If anyone is as "involuntarily" power hungry as the book wants to make the US, it is given that our world will continue to move towards more wars and an eventual doom. The book's main point is exactly opposite - that the best way for world peace is for US to subjugate others, decide everyone's fate and make sure others do not become friends with each other. Of course, the book assumes that despite its open advocation, the US can stealthily implement these policies and the rest of the world will ...more
Have you ever played the board game Risk? The game board is a map of the world partitioned into different colored continents, subdivided into countries. Each player places their armies on different countries, battles their opponents, and conquers territory with the ultimate goal of taking over the entire world. The difficult decisions are where to place your armies and who to engage in battle. Reading George Friedman's The Next Decade reminded of Risk, but instead of being a game, it's real life ...more
Joseph D. Walch
I am glad to have found this author who is a very insightful foreign policy thinker. He looks at foreign policy through Machiavellian spectacles and examines the forces that will shape the world going forward and gives interesting directives for the would-be President of the United States in exerting power around the world while maneuvering through national political discussions.

The book starts with a short history primer and notes the current political realities. It then assesses each geographi
I really enjoy Mr. Friedman's books. His approach in predicting future events is based on historical analysis of all kinds. I learn history and details about every region of the world. There are reasons, backed up by data and sound precedents, why America should stay out of Africa politically and only send humanitarian aid, why we should chill out about border wars with Mexico, why friendly terms with Korea, Singapore and Australia are a good idea, and why we need to keep a sharp eye on Turkey, ...more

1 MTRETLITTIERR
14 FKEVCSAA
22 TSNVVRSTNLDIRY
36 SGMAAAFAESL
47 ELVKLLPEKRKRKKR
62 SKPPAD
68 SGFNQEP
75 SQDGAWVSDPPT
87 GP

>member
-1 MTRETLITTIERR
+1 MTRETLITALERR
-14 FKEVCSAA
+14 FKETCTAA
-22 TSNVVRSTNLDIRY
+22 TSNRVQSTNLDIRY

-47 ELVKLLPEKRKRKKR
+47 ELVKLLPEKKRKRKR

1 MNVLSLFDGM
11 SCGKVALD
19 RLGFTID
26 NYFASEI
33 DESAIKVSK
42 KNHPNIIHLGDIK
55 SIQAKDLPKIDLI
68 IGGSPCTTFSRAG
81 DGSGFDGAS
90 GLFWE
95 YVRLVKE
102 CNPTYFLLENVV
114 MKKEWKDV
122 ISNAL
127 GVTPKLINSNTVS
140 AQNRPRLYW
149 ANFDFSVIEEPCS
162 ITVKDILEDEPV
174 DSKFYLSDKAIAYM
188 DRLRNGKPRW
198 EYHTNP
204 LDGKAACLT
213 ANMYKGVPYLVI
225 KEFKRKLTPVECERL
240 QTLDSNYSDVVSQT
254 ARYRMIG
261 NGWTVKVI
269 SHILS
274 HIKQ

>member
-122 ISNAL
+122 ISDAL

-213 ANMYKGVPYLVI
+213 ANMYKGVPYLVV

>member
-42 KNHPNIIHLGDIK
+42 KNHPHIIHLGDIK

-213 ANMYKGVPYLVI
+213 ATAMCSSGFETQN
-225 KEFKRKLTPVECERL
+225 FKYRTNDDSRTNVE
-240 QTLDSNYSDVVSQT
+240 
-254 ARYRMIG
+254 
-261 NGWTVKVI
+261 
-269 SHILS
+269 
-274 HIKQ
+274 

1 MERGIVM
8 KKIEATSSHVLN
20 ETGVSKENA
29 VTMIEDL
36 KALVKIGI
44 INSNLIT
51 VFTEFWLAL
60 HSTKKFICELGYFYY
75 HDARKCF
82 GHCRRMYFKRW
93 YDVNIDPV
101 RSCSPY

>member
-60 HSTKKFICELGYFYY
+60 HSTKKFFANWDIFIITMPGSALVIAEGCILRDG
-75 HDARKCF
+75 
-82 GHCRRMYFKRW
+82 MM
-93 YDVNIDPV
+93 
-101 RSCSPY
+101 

Once again, I don't generally give higher reviews than the average. In fact, I'm not sure it's happened apart from George Friedman books. After the acclaim heaped on his book The Next 100 years Friedman, felt compelled to write one that focused more on the short term. This is how he gives us The Next Decade. Again, I'm astonished by Friedman's ability to extract the signal from the noise. He seems to use all the information anyone has available to them it manages to come to different and entirel ...more
Daniel Simmons
Less bonkers than his "The Next 100 Years", but still abounding with cringe-worthy statements. A choice example: Friedman recommends continuing sending aid to Africa not because it will do anything to help the Africans but because it will burnish the image of the U.S. internationally; he then follows that up with, "It is possible that [aid] will do some harm, as many aid programs have had unintended and negative consequences, but the gesture would redound to America's benefit, and at relatively ...more
Kyriakos Michail